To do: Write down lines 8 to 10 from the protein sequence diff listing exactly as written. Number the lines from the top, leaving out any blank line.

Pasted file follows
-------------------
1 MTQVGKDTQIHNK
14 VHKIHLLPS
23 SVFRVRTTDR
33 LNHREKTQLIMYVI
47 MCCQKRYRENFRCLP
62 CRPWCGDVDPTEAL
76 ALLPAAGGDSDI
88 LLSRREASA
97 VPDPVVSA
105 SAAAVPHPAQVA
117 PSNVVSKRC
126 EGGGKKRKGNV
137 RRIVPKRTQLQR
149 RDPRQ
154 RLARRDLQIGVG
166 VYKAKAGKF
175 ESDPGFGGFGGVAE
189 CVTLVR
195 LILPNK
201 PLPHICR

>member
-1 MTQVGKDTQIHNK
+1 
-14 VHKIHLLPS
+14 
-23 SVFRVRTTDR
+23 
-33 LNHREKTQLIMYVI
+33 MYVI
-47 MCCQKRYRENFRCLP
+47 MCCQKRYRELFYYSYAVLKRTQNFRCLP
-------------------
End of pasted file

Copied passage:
88 LLSRREASA
97 VPDPVVSA
105 SAAAVPHPAQVA